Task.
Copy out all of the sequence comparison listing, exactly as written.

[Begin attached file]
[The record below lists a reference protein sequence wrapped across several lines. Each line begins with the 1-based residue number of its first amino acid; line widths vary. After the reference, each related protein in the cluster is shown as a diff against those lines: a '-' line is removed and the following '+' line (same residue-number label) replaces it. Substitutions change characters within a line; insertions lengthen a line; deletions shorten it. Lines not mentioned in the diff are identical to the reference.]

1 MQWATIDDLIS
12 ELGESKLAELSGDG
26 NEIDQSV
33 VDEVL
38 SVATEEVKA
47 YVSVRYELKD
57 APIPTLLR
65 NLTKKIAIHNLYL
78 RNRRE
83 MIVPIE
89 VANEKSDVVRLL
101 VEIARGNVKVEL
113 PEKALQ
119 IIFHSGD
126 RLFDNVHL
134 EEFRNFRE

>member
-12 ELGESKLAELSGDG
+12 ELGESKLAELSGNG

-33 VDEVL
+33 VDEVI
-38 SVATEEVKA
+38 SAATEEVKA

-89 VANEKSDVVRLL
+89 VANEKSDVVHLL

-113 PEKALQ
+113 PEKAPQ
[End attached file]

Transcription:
[The record below lists a reference protein sequence wrapped across several lines. Each line begins with the 1-based residue number of its first amino acid; line widths vary. After the reference, each related protein in the cluster is shown as a diff against those lines: a '-' line is removed and the following '+' line (same residue-number label) replaces it. Substitutions change characters within a line; insertions lengthen a line; deletions shorten it. Lines not mentioned in the diff are identical to the reference.]

1 MQWATIDDLIS
12 ELGESKLAELSGDG
26 NEIDQSV
33 VDEVL
38 SVATEEVKA
47 YVSVRYELKD
57 APIPTLLR
65 NLTKKIAIHNLYL
78 RNRRE
83 MIVPIE
89 VANEKSDVVRLL
101 VEIARGNVKVEL
113 PEKALQ
119 IIFHSGD
126 RLFDNVHL
134 EEFRNFRE

>member
-12 ELGESKLAELSGDG
+12 ELGESKLAELSGNG

-33 VDEVL
+33 VDEVI
-38 SVATEEVKA
+38 SAATEEVKA

-89 VANEKSDVVRLL
+89 VANEKSDVVHLL

-113 PEKALQ
+113 PEKAPQ